Five reasons why it takes so long to sample handmade products

Handmade products are inherently imperfect and less common than mass-produced items. This is because they take longer to make and don’t have the same economies of scale that large manufacturing facilities enjoy. Today I’m going to explain exactly why handcrafted items take so long, and why it’s worth it for both you as a brand and for your customers.

1. Sampling takes a long time.

Sampling is a process that takes time. When you’re just starting out, it may seem like there’s no conceivable way to speed up the process, but there are ways to optimize your work flow and reduce sampling time.

The first step is to plan ahead. You need to consider what type of product you’re designing (knitwear? leather goods?) and how many different sizes or styles it might need before kicking off a new batch of samples. This will make sure that you don’t get too far into production before realizing that the pattern needs revision or materials aren’t working as well as planned.

Next, try testing out different materials in small batches so that if one doesn’t work out as expected, it won’t take too much time or money for another option to be tested out instead. For example: if I’m trying two different types of leathers for my upcoming bag line, rather than making one big bag using both types at once and ending up with something mediocre because neither worked perfectly…it would be better if I made four small bags using only one type each time (which would take much less total time). This allows me more control over what works best without having wasted any materials! So when planning ahead on what kind of fabric options might work best for your particular project(s), consider how many iterations will be necessary before finally settling on “The One.”

2.Fit and finish are critical in the sampling process.

Fit and finish are critical in the sampling process. Fit and finish is the final touch that makes tableware look beautiful, but it can be time-consuming and expensive to achieve at scale.

Fit and finish can be the difference between an item looking like it was made by a machine vs. an artisan. That last bit of polishing takes into account things like whether your dinnerware will hold its shine after washing, or if your porcelain has a smooth surface that feels like glass when you hold it to your lips!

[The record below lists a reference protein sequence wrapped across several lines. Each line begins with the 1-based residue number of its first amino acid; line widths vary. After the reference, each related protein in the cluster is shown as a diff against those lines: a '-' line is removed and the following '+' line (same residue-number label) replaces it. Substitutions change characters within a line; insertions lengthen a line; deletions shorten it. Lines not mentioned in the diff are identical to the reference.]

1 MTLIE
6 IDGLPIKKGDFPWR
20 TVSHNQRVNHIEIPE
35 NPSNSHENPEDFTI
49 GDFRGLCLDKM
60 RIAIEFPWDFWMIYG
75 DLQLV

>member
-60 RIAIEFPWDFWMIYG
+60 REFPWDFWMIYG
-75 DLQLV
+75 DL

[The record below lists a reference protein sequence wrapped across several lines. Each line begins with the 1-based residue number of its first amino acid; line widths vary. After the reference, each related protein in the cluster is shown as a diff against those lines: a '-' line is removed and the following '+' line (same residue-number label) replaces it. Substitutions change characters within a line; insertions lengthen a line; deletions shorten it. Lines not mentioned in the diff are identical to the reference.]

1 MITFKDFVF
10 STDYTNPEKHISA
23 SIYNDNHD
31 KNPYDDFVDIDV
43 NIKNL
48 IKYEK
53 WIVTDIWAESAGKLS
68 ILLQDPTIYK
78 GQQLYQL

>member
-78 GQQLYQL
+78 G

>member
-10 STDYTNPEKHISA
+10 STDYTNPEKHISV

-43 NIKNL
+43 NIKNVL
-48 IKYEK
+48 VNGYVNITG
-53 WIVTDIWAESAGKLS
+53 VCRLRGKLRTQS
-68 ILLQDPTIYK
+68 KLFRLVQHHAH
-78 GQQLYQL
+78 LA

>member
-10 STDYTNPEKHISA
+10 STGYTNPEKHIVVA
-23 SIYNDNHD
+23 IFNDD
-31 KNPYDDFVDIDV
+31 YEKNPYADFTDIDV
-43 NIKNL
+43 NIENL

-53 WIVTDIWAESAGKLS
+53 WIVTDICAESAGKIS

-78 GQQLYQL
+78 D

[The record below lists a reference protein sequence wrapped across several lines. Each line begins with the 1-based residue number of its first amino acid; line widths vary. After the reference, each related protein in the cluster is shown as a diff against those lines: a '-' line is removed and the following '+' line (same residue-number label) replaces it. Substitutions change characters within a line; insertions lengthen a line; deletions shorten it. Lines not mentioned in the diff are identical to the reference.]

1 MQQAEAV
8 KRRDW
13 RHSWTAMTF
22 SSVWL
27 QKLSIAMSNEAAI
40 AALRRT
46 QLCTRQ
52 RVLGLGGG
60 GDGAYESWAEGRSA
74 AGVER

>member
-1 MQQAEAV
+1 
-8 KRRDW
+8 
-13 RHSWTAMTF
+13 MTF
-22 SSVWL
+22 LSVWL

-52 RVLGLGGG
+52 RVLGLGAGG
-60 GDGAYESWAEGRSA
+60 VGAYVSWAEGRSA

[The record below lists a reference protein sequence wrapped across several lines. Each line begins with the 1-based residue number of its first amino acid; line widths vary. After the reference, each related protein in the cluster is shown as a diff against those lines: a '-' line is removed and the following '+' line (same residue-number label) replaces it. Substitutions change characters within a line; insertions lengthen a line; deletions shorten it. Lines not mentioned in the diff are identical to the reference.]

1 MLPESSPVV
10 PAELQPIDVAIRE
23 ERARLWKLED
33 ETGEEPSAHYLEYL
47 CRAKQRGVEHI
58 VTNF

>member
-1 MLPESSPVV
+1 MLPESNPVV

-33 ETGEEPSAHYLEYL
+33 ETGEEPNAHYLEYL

3. Design requires iteration.

As a designer, I can tell you that designing a product is an iterative process. The first time we design something, it’s going to be wrong. We need to make changes, have those changed approved by the client and then make them again until they’re right. This cycle of iteration and feedback happens multiple times before we settle on a final design solution. Designing handcrafted products is no different! Even when the final product has been designed, there are still many rounds of feedback between the designer and maker before samples are made (and even more after samples are made).

When creating handmade goods, designers will go through multiple rounds of feedback before receiving their first sample from the artisan who will be making their products:

  • They’ll create sketches or 3D models using software like Adobe Illustrator (AI) or Autodesk Fusion 360 (F360), which allows them to see how their ideas would look in real life; this lets both parties visualize what they’re trying to accomplish together beyond just words on paper. Using these tools also makes it easier for others not involved in designing but who might want access–like your customer!–to understand what’s happening behind-the-scenes as well as get excited about it too!

4. Materials can make or break a design.

Materials can make or break a design. If you’re working with a product that requires special materials, it will take longer to design and sample. This can be the case for handbags, shoes, belts and even hats if your design requires leather (which is more expensive).

If you want to try something different than wool or linen fabrics for your clothing line—such as cashmere—you may have to take extra time to find suppliers who sell this material at reasonable prices. It might also be more difficult for them to create the exact colors you want and ensure that they are consistent across all items produced in your factory.

5. We want to make sure every sample iteration is not impacting an artisan’s right to a fair wage.

Fair wages are important. The difference between a fair and a living wage is not just how much artisan’s are paid, but also how they are treated and how their time is respected. Sampling can place a burden on their time and potentially disrupt their output which is directly tied to expectations of fair wages.

We care about paying people fairly because we know it matters in more ways than one. Ensuring that everyone involved in the process—from materials sourcing to manufacturing to packaging. It is for this reason that we eliminate all sampling financial burden from our in-house artisans as well as third party operators because innovation needs mental space to flourish.

This is why handmade items cost more than mass-produced items, and why handmade items are usually worth it.

Handmade items are worth the cost because they are made with care. Handmade items are worth the cost because they’re unique. Handmade items are worth the cost because you can customize them to enhance the story behind them.

If you’re looking for handmade items, I hope this post helps you understand why they cost what they do. Handmade products take a long time to make, and they require an intense level of care and detail that isn’t always easy or low-cost to provide. Come see how we undertake the extensive sampling pathway with ease!